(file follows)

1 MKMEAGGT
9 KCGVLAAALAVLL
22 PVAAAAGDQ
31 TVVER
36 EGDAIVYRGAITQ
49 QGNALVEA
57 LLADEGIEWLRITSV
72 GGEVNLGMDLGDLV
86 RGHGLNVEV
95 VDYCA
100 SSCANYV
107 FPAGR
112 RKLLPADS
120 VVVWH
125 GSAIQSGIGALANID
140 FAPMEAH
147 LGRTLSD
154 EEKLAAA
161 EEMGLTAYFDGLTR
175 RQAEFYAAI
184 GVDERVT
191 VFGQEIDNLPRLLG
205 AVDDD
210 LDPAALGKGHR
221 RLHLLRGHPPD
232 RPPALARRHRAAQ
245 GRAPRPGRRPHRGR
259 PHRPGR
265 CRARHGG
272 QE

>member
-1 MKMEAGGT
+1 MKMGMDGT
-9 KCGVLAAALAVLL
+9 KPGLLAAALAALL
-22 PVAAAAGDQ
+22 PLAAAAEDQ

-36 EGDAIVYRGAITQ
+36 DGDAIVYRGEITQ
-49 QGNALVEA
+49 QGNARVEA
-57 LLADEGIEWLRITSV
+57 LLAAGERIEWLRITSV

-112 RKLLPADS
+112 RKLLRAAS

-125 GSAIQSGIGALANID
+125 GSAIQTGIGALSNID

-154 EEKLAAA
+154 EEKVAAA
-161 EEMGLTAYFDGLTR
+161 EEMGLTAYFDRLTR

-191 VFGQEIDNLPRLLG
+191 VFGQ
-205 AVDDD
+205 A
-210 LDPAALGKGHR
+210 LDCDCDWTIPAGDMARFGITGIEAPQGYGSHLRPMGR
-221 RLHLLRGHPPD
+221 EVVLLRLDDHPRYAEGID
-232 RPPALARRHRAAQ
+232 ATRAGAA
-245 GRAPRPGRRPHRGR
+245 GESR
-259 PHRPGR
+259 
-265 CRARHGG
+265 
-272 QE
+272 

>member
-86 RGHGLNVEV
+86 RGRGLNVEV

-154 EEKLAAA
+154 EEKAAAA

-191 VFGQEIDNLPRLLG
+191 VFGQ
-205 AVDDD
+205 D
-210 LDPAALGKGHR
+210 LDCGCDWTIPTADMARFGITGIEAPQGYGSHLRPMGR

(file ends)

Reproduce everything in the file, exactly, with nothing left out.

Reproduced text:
1 MKMEAGGT
9 KCGVLAAALAVLL
22 PVAAAAGDQ
31 TVVER
36 EGDAIVYRGAITQ
49 QGNALVEA
57 LLADEGIEWLRITSV
72 GGEVNLGMDLGDLV
86 RGHGLNVEV
95 VDYCA
100 SSCANYV
107 FPAGR
112 RKLLPADS
120 VVVWH
125 GSAIQSGIGALANID
140 FAPMEAH
147 LGRTLSD
154 EEKLAAA
161 EEMGLTAYFDGLTR
175 RQAEFYAAI
184 GVDERVT
191 VFGQEIDNLPRLLG
205 AVDDD
210 LDPAALGKGHR
221 RLHLLRGHPPD
232 RPPALARRHRAAQ
245 GRAPRPGRRPHRGR
259 PHRPGR
265 CRARHGG
272 QE

>member
-1 MKMEAGGT
+1 MKMGMDGT
-9 KCGVLAAALAVLL
+9 KPGLLAAALAALL
-22 PVAAAAGDQ
+22 PLAAAAEDQ

-36 EGDAIVYRGAITQ
+36 DGDAIVYRGEITQ
-49 QGNALVEA
+49 QGNARVEA
-57 LLADEGIEWLRITSV
+57 LLAAGERIEWLRITSV

-112 RKLLPADS
+112 RKLLRAAS

-125 GSAIQSGIGALANID
+125 GSAIQTGIGALSNID

-154 EEKLAAA
+154 EEKVAAA
-161 EEMGLTAYFDGLTR
+161 EEMGLTAYFDRLTR

-191 VFGQEIDNLPRLLG
+191 VFGQ
-205 AVDDD
+205 A
-210 LDPAALGKGHR
+210 LDCDCDWTIPAGDMARFGITGIEAPQGYGSHLRPMGR
-221 RLHLLRGHPPD
+221 EVVLLRLDDHPRYAEGID
-232 RPPALARRHRAAQ
+232 ATRAGAA
-245 GRAPRPGRRPHRGR
+245 GESR
-259 PHRPGR
+259 
-265 CRARHGG
+265 
-272 QE
+272 

>member
-86 RGHGLNVEV
+86 RGRGLNVEV

-154 EEKLAAA
+154 EEKAAAA

-191 VFGQEIDNLPRLLG
+191 VFGQ
-205 AVDDD
+205 D
-210 LDPAALGKGHR
+210 LDCGCDWTIPTADMARFGITGIEAPQGYGSHLRPMGR